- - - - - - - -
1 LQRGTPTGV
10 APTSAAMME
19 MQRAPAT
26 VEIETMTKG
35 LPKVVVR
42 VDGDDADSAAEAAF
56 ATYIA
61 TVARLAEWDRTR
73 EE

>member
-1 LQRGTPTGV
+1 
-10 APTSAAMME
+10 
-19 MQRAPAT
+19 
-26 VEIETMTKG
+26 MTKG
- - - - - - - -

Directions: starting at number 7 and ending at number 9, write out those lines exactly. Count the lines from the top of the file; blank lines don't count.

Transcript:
56 ATYIA
61 TVARLAEWDRTR
73 EE